High cholesterol is a major risk factor for some of the western world’s biggest killers, including heart disease, heart attack, and stroke. According to the Centers for Disease Control and Prevention, around 38 percent of adults in the United States have high cholesterol. As high cholesterol does not cause any symptoms, many of Americans don’t even realize they’re at risk.
Fortunately, cholesterol is a controllable risk factor. This means that changes to diet and lifestyle can reduce cholesterol and a person’s risk of developing serious health problems.
What Is Cholesterol?
Cholesterol is a fatty substance produced in the liver. The human body needs at least some cholesterol to perform vital functions, like building hormones and processing high-fat foods.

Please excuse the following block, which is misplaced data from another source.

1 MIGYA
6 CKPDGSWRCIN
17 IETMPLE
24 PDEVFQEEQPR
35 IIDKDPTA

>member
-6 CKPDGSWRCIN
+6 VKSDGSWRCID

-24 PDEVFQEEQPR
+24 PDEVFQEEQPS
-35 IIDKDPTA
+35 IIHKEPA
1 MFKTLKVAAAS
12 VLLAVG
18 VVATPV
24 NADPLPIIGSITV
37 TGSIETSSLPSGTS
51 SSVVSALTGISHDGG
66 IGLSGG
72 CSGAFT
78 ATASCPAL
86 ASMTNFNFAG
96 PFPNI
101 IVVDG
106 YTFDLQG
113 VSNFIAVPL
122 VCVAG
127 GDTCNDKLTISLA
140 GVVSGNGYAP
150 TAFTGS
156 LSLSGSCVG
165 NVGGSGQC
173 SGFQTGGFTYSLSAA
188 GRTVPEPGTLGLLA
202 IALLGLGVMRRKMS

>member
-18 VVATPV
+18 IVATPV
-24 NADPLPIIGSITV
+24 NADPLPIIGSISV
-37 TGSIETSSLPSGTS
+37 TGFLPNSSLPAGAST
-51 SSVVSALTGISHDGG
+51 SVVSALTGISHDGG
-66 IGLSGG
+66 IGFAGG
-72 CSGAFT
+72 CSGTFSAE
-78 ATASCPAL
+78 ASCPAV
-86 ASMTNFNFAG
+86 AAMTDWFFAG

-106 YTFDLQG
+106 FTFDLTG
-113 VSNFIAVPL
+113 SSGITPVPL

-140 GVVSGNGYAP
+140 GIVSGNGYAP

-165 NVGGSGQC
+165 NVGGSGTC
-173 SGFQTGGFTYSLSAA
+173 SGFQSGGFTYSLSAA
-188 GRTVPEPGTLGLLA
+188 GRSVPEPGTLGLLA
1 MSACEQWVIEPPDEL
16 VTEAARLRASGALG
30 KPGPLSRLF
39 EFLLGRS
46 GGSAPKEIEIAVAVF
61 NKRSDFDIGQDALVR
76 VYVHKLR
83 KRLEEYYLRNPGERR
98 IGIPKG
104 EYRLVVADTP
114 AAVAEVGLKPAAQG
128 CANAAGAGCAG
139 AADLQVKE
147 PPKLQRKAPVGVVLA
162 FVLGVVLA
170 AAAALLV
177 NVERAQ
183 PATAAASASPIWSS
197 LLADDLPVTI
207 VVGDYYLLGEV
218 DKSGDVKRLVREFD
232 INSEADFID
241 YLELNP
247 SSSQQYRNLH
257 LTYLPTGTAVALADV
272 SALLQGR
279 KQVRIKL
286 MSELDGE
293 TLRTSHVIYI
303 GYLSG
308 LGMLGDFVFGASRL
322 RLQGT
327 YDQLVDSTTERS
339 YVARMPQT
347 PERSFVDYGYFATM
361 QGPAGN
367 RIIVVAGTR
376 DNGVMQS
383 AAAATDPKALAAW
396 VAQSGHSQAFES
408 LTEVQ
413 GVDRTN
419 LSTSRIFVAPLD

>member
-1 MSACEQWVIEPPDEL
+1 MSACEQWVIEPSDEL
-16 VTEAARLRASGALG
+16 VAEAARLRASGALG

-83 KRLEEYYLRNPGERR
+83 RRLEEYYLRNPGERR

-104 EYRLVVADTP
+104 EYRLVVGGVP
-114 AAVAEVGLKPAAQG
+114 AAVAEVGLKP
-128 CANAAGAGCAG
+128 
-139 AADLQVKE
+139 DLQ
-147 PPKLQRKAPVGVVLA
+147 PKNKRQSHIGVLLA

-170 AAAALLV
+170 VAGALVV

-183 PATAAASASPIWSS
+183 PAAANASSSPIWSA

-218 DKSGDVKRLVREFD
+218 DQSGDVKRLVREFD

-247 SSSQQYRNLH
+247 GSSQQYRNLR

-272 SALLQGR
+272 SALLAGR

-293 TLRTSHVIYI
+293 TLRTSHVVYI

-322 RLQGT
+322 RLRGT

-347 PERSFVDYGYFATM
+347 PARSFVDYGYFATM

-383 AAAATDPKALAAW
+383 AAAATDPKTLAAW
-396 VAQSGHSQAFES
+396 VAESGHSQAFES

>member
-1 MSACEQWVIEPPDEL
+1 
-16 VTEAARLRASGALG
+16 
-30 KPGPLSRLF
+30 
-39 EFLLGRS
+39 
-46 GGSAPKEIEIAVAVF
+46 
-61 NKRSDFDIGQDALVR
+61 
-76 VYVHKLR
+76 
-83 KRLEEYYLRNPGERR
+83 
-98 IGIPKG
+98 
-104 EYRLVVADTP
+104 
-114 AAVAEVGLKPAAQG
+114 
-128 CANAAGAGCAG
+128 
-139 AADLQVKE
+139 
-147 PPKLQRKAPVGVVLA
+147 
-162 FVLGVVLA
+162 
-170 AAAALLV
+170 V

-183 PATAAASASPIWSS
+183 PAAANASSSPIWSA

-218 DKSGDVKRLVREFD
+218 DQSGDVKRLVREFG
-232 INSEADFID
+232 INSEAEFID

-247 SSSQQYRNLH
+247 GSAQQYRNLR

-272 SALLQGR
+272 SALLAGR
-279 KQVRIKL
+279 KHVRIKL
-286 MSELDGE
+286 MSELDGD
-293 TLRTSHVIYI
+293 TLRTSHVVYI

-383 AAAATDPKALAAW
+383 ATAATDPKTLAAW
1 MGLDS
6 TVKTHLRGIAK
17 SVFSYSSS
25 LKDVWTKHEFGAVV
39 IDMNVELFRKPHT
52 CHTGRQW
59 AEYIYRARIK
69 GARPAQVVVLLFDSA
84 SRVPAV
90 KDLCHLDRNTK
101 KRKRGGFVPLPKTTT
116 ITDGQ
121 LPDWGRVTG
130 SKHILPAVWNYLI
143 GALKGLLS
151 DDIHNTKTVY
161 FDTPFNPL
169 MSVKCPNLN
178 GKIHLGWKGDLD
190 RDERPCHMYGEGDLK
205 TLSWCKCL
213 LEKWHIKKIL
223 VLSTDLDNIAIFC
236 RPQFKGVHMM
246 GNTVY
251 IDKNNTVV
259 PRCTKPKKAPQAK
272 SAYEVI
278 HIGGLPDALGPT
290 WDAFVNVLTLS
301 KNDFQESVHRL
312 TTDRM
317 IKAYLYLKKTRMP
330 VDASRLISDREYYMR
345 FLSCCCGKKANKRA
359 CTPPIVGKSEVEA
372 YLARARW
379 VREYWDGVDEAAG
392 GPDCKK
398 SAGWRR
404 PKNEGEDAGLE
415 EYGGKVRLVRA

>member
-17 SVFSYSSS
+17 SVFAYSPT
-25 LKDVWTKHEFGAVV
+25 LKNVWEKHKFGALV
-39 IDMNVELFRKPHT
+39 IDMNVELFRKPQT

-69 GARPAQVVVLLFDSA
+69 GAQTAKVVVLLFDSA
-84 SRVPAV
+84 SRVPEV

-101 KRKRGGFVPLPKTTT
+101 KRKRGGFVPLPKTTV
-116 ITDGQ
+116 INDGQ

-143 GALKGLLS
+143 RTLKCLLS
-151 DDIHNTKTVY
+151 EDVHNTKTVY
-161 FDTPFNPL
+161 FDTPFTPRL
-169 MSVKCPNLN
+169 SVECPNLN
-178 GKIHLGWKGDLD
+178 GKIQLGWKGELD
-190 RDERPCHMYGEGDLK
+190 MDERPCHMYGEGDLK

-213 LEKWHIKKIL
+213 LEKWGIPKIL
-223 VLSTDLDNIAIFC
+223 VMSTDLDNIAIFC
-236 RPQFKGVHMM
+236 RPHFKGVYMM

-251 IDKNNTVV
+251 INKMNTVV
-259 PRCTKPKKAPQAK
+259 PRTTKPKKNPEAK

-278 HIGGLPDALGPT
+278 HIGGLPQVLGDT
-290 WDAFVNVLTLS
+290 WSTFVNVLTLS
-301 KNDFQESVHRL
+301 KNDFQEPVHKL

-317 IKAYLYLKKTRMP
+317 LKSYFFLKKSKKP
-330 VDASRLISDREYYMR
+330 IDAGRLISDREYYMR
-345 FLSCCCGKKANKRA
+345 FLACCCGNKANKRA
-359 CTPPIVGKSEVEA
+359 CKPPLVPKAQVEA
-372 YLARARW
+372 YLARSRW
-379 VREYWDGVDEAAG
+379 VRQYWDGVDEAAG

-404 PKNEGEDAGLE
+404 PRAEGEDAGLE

Dietary cholesterol is the term used to describe additional cholesterol taken in through the foods we eat. It is predominantly found in animal products such as meat, eggs and dairy, as well as some processed foods.
Not all cholesterol is bad for your health. In fact, there are two types of cholesterol known as:
- Low-Density Lipoprotein (LDL): Commonly referred to as “bad” cholesterol. It can lead to fatty deposits in arteries, which increase the risk of stroke and heart disease.
- High-Density Lipoprotein (HDL): Commonly referred as “good” cholesterol. Can counteract the effects of LDL fat and reduce its associated risks.